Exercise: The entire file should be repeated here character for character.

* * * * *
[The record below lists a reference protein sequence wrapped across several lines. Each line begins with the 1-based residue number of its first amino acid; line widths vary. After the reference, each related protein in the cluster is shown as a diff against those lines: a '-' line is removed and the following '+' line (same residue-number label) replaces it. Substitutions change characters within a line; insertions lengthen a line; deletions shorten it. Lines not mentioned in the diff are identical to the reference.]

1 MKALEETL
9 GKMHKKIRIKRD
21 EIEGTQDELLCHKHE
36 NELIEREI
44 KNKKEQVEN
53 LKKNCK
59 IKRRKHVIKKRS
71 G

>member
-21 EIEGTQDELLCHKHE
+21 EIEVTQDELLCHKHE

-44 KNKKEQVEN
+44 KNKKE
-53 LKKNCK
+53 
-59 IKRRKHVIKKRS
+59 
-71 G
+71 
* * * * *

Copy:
[The record below lists a reference protein sequence wrapped across several lines. Each line begins with the 1-based residue number of its first amino acid; line widths vary. After the reference, each related protein in the cluster is shown as a diff against those lines: a '-' line is removed and the following '+' line (same residue-number label) replaces it. Substitutions change characters within a line; insertions lengthen a line; deletions shorten it. Lines not mentioned in the diff are identical to the reference.]

1 MKALEETL
9 GKMHKKIRIKRD
21 EIEGTQDELLCHKHE
36 NELIEREI
44 KNKKEQVEN
53 LKKNCK
59 IKRRKHVIKKRS
71 G

>member
-21 EIEGTQDELLCHKHE
+21 EIEVTQDELLCHKHE

-44 KNKKEQVEN
+44 KNKKE
-53 LKKNCK
+53 
-59 IKRRKHVIKKRS
+59 
-71 G
+71 